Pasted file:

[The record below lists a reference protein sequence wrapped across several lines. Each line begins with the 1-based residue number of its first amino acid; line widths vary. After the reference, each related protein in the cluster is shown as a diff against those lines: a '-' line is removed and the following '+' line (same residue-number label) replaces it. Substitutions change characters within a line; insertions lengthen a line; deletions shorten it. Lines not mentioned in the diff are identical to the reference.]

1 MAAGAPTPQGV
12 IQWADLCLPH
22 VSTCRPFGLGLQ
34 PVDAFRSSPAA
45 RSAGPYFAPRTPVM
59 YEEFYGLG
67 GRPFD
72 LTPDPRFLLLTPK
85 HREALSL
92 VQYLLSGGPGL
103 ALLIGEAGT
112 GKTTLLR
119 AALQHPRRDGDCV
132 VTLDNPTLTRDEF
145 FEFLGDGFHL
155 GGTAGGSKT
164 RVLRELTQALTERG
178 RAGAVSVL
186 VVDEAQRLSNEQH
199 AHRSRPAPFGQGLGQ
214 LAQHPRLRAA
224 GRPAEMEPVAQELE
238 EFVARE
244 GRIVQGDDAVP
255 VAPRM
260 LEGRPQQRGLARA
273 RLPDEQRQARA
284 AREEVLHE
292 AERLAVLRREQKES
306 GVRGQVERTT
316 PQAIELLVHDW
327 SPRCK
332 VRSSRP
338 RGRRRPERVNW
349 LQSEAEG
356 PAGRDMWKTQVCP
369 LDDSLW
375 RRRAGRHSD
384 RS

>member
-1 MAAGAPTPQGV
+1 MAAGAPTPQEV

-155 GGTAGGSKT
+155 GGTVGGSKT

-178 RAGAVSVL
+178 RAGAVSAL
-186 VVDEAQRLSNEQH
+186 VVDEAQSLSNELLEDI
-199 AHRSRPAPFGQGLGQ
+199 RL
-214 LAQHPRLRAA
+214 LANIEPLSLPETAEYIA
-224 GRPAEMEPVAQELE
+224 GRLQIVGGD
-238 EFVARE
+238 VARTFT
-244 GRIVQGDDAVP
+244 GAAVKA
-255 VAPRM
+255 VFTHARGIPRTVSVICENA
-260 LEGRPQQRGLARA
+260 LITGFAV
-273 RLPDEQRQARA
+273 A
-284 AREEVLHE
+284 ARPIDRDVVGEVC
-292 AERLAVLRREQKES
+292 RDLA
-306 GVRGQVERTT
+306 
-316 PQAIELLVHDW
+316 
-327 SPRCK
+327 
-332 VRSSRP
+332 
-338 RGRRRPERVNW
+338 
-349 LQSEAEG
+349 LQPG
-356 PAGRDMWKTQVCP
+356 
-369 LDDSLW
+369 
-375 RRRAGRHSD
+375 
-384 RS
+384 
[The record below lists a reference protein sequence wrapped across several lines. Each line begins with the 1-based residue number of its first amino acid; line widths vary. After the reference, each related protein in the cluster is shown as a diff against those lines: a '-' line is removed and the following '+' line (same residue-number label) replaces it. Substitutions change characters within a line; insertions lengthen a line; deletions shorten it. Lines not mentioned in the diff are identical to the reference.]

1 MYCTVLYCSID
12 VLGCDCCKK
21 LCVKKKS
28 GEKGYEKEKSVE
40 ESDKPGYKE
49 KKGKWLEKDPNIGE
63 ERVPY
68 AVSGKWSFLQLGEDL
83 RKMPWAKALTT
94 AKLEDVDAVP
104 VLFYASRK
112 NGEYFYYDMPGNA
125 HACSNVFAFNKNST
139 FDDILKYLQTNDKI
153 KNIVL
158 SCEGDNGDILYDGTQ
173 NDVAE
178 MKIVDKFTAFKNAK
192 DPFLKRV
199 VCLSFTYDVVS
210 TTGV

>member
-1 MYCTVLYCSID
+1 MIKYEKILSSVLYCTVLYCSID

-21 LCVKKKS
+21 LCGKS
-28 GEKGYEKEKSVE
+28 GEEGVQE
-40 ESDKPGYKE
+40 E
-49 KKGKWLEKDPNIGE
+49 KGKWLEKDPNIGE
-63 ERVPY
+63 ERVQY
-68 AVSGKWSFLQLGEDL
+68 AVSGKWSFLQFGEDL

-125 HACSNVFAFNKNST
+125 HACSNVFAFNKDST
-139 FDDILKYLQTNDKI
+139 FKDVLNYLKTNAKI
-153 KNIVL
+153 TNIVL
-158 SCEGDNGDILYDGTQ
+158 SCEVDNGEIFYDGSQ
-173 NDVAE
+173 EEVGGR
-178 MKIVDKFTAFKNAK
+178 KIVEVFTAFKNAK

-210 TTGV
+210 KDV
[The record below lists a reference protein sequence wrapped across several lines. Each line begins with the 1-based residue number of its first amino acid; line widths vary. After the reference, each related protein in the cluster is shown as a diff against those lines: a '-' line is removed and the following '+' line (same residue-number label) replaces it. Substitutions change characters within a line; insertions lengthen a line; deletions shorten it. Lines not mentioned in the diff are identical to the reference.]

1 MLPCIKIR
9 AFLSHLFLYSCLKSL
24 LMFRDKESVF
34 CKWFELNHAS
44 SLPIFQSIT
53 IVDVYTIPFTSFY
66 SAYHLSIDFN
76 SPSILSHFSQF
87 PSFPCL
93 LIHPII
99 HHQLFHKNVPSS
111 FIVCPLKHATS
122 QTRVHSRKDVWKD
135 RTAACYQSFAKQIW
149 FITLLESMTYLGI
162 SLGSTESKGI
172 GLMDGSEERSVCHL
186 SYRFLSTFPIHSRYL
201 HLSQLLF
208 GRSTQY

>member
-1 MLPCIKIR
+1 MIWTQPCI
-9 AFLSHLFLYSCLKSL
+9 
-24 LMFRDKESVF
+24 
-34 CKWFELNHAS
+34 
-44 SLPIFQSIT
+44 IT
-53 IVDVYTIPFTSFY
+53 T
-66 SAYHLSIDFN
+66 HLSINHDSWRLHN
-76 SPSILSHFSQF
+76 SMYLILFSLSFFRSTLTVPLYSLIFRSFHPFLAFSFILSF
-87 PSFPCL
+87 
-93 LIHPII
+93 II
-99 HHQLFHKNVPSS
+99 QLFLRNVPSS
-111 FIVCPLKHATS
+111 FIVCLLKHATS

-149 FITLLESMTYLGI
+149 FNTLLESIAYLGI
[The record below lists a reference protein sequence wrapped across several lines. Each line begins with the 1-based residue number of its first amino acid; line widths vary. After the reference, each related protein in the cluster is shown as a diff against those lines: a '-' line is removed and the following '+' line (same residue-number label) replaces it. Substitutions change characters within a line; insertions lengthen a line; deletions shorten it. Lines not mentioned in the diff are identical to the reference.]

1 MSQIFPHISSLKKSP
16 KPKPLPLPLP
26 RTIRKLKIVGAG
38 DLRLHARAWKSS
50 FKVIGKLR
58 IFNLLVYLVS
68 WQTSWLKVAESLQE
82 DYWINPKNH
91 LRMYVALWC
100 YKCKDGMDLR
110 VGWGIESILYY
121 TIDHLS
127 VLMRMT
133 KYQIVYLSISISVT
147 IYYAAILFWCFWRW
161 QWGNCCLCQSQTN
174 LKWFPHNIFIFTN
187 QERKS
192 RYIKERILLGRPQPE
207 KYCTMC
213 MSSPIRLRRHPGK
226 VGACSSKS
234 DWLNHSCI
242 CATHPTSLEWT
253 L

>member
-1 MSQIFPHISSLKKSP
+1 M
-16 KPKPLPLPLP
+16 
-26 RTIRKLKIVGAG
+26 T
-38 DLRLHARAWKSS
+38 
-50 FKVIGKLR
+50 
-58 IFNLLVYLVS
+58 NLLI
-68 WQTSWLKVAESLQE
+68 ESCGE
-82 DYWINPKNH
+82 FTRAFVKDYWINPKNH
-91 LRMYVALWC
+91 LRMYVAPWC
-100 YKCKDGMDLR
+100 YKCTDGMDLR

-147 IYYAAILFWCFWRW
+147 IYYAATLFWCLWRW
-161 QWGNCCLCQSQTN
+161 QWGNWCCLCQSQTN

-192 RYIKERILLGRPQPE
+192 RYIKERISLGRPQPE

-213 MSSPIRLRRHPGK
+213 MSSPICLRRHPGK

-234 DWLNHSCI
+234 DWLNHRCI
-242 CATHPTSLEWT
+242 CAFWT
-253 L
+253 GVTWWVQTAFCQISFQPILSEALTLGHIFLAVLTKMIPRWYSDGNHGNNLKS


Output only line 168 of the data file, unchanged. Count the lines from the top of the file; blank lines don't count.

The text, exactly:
+24 